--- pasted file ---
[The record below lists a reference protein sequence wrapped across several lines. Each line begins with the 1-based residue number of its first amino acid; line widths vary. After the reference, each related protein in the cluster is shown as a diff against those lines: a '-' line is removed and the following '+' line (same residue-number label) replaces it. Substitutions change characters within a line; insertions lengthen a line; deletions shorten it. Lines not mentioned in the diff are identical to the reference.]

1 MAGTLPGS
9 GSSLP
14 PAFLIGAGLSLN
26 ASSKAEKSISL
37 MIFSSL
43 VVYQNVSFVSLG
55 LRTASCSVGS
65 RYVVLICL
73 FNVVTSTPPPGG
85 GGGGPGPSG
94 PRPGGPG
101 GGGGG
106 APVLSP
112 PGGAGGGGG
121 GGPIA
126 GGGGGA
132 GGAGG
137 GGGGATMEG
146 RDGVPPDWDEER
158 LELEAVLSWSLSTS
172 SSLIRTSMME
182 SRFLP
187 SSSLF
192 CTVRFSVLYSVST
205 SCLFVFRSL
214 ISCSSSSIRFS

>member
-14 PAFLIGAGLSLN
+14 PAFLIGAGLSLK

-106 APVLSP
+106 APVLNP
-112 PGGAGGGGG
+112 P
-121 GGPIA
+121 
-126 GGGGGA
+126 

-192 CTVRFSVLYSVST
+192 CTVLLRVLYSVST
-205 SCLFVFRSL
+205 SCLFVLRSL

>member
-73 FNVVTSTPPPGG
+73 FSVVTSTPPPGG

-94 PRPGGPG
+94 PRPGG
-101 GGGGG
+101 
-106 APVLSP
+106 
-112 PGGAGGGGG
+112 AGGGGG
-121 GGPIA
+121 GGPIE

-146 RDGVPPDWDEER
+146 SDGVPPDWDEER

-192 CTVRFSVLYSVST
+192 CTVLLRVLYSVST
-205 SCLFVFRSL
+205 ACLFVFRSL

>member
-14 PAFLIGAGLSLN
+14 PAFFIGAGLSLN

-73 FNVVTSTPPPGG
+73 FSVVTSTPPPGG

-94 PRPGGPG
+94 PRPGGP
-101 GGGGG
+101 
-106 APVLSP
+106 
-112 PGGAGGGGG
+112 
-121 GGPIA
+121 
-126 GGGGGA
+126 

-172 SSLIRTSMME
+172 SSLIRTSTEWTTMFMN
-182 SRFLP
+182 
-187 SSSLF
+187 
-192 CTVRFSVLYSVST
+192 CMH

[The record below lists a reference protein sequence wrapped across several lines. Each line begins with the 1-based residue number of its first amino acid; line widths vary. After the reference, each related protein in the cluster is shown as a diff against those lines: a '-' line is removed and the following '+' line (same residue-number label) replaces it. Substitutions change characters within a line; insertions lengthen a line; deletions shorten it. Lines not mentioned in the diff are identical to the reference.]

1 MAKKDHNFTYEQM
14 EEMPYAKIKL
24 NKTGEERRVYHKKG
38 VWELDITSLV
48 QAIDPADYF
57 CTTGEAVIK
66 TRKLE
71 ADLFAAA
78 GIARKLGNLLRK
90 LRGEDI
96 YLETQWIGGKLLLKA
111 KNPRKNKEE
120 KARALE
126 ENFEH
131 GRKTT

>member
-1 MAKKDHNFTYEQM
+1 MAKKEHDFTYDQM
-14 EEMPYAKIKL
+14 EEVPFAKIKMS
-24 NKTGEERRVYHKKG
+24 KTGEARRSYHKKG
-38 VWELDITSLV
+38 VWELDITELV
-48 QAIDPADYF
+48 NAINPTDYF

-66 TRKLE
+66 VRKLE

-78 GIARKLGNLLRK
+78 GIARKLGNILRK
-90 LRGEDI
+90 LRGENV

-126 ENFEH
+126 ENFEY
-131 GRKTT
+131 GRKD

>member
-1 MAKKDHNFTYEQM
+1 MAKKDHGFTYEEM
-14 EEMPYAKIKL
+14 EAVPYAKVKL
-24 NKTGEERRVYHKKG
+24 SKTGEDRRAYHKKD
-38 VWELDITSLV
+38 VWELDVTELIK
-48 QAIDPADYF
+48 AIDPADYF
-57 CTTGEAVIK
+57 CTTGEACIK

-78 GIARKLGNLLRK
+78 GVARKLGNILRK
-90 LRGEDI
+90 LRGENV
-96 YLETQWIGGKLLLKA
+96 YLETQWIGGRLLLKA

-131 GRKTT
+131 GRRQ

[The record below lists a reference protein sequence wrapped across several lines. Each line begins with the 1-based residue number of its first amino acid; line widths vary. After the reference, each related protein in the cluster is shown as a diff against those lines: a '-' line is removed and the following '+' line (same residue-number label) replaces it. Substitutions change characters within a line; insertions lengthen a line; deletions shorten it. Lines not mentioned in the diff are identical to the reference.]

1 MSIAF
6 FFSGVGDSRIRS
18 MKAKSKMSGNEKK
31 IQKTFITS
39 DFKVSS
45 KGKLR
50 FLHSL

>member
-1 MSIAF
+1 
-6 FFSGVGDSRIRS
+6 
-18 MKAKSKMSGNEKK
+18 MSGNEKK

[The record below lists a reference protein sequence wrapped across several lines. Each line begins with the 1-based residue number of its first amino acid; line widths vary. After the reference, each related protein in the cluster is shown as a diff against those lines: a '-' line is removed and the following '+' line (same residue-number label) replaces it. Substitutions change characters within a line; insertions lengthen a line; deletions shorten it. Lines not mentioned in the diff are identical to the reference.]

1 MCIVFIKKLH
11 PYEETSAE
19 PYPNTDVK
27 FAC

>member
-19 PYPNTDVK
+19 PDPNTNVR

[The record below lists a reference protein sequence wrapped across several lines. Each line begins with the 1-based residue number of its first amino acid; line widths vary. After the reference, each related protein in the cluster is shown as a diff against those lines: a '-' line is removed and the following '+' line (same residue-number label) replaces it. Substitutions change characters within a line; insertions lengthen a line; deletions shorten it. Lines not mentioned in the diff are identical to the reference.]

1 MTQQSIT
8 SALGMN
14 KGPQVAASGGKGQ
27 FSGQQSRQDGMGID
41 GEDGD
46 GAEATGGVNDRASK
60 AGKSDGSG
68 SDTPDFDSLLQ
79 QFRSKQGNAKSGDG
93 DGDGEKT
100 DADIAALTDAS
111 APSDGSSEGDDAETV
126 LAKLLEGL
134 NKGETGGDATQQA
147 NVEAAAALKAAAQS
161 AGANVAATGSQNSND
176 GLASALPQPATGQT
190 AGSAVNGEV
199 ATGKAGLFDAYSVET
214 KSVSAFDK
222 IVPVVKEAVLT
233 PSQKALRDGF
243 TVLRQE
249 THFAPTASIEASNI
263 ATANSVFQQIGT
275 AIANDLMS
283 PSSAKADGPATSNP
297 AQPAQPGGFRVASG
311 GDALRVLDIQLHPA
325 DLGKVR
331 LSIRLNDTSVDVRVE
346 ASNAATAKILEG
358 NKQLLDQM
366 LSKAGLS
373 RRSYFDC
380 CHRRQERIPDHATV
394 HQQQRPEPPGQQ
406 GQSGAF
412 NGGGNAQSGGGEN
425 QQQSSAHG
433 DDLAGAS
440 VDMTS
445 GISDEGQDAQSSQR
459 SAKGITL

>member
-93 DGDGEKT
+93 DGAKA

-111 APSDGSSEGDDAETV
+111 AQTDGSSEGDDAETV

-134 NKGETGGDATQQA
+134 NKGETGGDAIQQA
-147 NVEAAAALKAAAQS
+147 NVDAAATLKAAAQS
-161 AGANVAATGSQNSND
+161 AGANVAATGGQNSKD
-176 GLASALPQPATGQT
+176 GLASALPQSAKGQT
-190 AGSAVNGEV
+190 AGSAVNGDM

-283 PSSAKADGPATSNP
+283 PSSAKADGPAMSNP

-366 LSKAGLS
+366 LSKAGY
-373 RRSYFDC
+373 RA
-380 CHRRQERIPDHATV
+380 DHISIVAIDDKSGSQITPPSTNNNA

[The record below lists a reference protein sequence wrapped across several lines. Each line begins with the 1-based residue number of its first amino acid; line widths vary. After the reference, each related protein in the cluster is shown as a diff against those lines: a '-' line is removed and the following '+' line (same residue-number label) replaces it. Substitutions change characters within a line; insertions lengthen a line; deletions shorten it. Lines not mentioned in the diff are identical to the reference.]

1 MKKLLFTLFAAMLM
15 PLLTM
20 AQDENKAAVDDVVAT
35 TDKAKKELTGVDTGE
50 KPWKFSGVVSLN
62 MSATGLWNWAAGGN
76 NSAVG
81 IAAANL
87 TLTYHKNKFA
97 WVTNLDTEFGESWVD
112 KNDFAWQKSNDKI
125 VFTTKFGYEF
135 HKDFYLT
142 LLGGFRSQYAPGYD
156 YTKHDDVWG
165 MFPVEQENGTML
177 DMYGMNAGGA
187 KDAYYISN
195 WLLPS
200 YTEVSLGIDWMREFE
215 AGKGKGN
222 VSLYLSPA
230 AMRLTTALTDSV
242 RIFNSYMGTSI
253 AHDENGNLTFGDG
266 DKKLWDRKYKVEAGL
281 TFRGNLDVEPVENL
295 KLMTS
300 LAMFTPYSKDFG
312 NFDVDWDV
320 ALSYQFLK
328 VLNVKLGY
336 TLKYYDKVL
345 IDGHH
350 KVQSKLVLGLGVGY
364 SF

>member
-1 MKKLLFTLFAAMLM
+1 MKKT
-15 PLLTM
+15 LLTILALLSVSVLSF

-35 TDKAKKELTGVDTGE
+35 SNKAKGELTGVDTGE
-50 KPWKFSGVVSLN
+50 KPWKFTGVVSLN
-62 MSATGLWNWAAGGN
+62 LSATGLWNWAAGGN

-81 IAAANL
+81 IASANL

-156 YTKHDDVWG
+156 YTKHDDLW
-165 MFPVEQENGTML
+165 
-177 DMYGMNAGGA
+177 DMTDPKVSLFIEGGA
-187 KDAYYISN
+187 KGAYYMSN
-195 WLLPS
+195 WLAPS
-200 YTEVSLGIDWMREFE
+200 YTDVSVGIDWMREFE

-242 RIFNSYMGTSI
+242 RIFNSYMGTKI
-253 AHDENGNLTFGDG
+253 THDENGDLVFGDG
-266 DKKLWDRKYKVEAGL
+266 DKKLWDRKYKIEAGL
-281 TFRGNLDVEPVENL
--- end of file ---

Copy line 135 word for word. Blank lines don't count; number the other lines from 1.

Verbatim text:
-57 CTTGEAVIK